BACKGROUNDPatients with p16+ oropharyngeal squamous cell carcinoma (OPSCC) are potentially cured with definitive treatment. However, there are currently no reliable biomarkers of treatment failure for p16+ OPSCC. Pathologist-based visual assessment of tumor cell multinucleation (MN) has been shown to be independently prognostic of disease-free survival (DFS) in p16+ OPSCC. However, its quantification is time intensive, subjective, and at risk of interobserver variability.METHODSWe present a deep-learning-based metric, the multinucleation index (MuNI), for prognostication in p16+ OPSCC. This approach quantifies tumor MN from digitally scanned H&E-stained slides. Representative H&E-stained whole-slide images from 1094 patients with previously untreated p16+ OPSCC were acquired from 6 institutions for optimization and validation of the MuNI.RESULTSThe MuNI was prognostic for DFS, overall survival (OS), or distant metastasis-free survival (DMFS) in p16+ OPSCC, with HRs of 1.78 (95% CI: 1.37-2.30), 1.94 (1.44-2.60), and 1.88 (1.43-2.47), respectively, independent of age, smoking status, treatment type, or tumor and lymph node (T/N) categories in multivariable analyses. The MuNI was also prognostic for DFS, OS, and DMFS in patients with stage I and stage III OPSCC, separately.CONCLUSIONMuNI holds promise as a low-cost, tissue-nondestructive, H&E stain-based digital biomarker test for counseling, treatment, and surveillance of patients with p16+ OPSCC. These data support further confirmation of the MuNI in prospective trials.FUNDINGNational Cancer Institute (NCI), NIH; National Institute for Biomedical Imaging and Bioengineering, NIH; National Center for Research Resources, NIH; VA Merit Review Award from the US Department of VA Biomedical Laboratory Research and Development Service; US Department of Defense (DOD) Breast Cancer Research Program Breakthrough Level 1 Award; DOD Prostate Cancer Idea Development Award; DOD Lung Cancer Investigator-Initiated Translational Research Award; DOD Peer-Reviewed Cancer Research Program; Ohio Third Frontier Technology Validation Fund; Wallace H. Coulter Foundation Program in the Department of Biomedical Engineering; Clinical and Translational Science Award (CTSA) program, Case Western Reserve University; NCI Cancer Center Support Grant, NIH; Career Development Award from the US Department of VA Clinical Sciences Research and Development Program; Dan L. Duncan Comprehensive Cancer Center Support Grant, NIH; and Computational Genomic Epidemiology of Cancer Program, Case Comprehensive Cancer Center. The content is solely the responsibility of the authors and does not necessarily represent the official views of the NIH, the US Department of VA, the DOD, or the US Government.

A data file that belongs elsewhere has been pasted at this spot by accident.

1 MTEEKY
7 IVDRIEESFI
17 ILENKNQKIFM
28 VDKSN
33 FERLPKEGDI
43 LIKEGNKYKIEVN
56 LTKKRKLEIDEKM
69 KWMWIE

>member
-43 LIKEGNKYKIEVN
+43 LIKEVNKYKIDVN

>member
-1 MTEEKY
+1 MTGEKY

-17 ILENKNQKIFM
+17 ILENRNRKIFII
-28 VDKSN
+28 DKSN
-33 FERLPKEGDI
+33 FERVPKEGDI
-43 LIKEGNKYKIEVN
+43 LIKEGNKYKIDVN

Keywords: Head and neck cancer; Oncology.